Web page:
#math - Thu 22 Feb 2007 between 00:57 and 01:59

arrenlexTRWBW: Yeah, A=(1/(b-a))integral(f,a,b). But I can't figure out how to use that.
me22Abs[min value of function] <= (integral over width) / width <= Abs[max value of function]
TRWBWarrenlex: if f(x)<=c then integral is <= (b-a)*c. if f(x0)<c then |f(x)-f(x0)|<(c-f(x0))/2 for x in some |x-x0|<delta.
Kampenif anyone is able, could they look up and answer my question about the notation for tychonoff spaces?
TRWBWarrenlex: integrate [a,x0-delta] [x0-delta,x0+delta] [x0+delta,b] and add them up
arrenlex: you'll get the average is less than the average, proof by contradiction
arrenlex: anotherway, use g(x)=f(x)-(average of f(x)). same problem, but it might be clearer to you see how you can show that if g(x)<=0 and for some x0 g(x)<0, then integral g(x)<0
arrenlexI've considered g(x)=A-f(x). I worked out that integral(g)=0 because integral(A)=A(b-a)=((b-a)/(b-a))int(f)=int(f) and int(f)-int(f)=0.
Does that relate to what you're suggesting?
(A is the average value of f)
Or is my logic wrong?
TRWBWarrenlex: it does, but that doesn't make it much easier, they key point is that if a continuos function drops below the average it must drop below it for some delta around where it drops. then you can break up the integral, like i said. read my posts.
arrenlexI'm trying to understand them, yeah. Thanks a lot for your help.
TRWBWarrenlex: np, gl
arrenlex: maybe this will help you see it, maybe not. if you have a finite sum a_1+..+a_n, every a_i is less than equal to the average, can any of the a_i be less the the average?
arrenlexTRWBW: Thanks a lot for trying, but I think I'm getting somewhere with what's been said already; thanks lots, though.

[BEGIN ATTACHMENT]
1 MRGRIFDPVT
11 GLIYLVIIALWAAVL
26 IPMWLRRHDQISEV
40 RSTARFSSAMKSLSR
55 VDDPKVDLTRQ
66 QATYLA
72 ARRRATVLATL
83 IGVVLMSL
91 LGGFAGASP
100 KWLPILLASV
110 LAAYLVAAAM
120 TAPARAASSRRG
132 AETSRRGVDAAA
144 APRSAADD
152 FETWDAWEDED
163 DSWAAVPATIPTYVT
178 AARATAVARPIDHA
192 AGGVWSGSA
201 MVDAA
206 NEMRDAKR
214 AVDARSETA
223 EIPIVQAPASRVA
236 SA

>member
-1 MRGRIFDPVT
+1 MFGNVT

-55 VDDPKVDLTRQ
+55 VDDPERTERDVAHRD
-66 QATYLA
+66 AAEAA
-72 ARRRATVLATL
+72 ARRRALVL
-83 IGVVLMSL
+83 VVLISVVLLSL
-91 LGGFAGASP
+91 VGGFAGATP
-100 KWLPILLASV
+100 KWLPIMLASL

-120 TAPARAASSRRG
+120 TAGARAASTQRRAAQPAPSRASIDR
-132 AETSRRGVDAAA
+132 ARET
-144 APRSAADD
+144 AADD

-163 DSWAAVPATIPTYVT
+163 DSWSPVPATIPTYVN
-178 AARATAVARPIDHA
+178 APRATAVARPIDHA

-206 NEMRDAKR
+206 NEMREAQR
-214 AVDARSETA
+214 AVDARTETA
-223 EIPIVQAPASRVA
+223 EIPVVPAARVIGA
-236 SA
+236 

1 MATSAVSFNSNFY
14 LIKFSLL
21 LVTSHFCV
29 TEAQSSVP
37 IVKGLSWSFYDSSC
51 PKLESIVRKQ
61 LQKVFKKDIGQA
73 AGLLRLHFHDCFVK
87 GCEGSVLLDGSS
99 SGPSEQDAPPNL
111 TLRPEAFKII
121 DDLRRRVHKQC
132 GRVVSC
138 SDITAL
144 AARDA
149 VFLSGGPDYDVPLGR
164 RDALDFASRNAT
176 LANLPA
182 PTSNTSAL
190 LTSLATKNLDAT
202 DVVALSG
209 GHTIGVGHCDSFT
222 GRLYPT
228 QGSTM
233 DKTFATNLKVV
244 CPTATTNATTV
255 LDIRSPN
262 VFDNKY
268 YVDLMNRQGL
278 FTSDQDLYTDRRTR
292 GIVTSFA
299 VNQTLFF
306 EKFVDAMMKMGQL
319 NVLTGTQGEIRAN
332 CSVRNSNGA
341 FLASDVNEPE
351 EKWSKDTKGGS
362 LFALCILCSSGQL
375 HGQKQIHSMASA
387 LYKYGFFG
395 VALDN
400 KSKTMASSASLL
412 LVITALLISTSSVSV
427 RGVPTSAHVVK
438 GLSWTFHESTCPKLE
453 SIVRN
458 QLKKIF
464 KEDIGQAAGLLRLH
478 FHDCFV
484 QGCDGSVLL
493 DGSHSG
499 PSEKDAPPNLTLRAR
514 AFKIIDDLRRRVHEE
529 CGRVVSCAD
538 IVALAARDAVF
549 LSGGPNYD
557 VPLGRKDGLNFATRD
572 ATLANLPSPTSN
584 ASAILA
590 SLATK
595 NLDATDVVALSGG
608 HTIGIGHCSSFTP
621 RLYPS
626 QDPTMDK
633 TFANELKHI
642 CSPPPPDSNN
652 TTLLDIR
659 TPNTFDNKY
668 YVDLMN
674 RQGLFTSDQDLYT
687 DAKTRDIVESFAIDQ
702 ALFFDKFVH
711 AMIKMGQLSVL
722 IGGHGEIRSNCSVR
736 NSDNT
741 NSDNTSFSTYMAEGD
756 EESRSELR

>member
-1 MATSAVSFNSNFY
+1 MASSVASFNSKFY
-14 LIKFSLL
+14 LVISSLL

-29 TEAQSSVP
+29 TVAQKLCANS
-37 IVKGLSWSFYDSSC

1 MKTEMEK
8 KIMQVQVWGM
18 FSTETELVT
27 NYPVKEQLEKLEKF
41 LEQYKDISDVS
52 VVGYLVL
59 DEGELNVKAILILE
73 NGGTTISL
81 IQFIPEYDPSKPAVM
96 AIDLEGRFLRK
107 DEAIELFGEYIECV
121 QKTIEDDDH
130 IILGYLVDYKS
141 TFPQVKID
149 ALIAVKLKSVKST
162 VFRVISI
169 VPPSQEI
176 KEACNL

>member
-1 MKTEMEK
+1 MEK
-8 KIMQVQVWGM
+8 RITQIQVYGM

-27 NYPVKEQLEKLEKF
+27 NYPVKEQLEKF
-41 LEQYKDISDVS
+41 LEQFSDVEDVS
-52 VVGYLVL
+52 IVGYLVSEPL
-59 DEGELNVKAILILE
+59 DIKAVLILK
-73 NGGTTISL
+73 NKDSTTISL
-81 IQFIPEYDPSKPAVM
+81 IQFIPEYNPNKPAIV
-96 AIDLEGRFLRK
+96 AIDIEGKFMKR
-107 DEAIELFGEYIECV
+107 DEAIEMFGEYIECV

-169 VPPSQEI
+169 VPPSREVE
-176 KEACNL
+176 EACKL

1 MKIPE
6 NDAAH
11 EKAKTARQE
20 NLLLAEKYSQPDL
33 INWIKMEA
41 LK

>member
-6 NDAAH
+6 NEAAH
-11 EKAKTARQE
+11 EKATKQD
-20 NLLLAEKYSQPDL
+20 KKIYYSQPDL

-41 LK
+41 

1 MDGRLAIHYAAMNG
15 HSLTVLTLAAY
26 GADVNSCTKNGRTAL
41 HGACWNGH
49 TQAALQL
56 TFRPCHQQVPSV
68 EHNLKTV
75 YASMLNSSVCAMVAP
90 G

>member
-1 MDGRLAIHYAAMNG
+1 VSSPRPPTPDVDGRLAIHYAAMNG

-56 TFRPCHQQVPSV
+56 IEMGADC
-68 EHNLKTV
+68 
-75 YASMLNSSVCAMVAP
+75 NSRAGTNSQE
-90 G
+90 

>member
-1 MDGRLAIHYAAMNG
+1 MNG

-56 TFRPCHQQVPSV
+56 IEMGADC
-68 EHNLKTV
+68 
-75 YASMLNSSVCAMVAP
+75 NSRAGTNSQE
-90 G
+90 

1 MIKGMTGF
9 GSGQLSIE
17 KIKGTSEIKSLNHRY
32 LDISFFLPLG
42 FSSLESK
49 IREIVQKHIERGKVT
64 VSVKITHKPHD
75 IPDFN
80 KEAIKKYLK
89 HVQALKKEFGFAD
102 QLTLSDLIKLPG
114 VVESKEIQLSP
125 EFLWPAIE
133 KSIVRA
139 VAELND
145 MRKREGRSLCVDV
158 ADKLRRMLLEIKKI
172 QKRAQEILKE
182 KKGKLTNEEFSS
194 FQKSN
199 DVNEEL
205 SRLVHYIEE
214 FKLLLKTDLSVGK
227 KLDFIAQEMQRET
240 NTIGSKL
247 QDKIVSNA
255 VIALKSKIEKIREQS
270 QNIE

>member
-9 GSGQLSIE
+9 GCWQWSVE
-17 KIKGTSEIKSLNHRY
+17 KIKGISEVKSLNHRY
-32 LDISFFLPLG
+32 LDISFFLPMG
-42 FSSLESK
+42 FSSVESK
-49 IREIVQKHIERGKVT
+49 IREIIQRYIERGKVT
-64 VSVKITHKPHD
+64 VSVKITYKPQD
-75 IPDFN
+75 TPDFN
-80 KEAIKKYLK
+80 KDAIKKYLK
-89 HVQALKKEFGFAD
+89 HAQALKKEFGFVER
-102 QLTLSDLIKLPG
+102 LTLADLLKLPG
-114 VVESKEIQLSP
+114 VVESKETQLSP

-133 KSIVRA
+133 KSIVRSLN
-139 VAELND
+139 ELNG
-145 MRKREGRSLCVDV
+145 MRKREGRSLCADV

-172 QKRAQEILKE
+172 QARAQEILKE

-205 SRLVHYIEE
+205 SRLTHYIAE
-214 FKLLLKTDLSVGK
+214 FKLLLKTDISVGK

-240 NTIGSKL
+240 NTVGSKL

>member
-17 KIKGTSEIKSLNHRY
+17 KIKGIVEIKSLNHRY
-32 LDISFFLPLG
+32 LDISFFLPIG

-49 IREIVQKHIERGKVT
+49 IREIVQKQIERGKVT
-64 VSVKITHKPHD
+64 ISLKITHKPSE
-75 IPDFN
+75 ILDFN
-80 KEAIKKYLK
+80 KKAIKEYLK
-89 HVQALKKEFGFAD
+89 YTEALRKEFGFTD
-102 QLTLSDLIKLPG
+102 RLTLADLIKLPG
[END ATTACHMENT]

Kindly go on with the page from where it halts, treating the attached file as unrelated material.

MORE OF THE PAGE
TRWBWarrenlex: with the trick of subtracting the average, that becomes: if you have sum a_1+...+a_n, a_i<=0, and at least one of the a_i<0, can they sum to 0?
seb-_TRWBW: no
TRWBWseb-_: <arrenlex> *screams* this seems SO OBVIOUS but I'm completely stuck! How do you prove that a continuous function that never exceeds its average value must be constant?
seb-_TRWBW: heh
arrenlex: i hope you got it now
arrenlexYep, I got it. Thank you, all.
seb-_arrenlex: what was the mental snag?
arrenlexMe not understanding that A-f(x)>0.
>=0, sorry.
That means that g(x)=A-f(x)>=0, but since integral(g)=0 as I said above, that means g must be 0 for the whole interval, because it's non-negative.
Which means that A=f(x) for all x.
cerealkiller219seb: you nearby
thermoplyaeIn case you guys had any doubts, set theory is hard
arctanxo \in{\mathbb{R}}?
Kasasdkadthermoplyae: I had no doubts
Though I doubt it's as hard as classical plane geometry
Which is pretty much the most difficult thing ever
thermoplyaePretty much
Kampenwhat, specifically, is the field that deals with topological groups called?
a professor said that isn't algebraic topology
buti don't know what else it could be
thermoplyaeI think plane geometry and number theory are the two big towers of mathematics that I will never really venture into
I often see them in the distance, but...
Kampenis it more just algebra?

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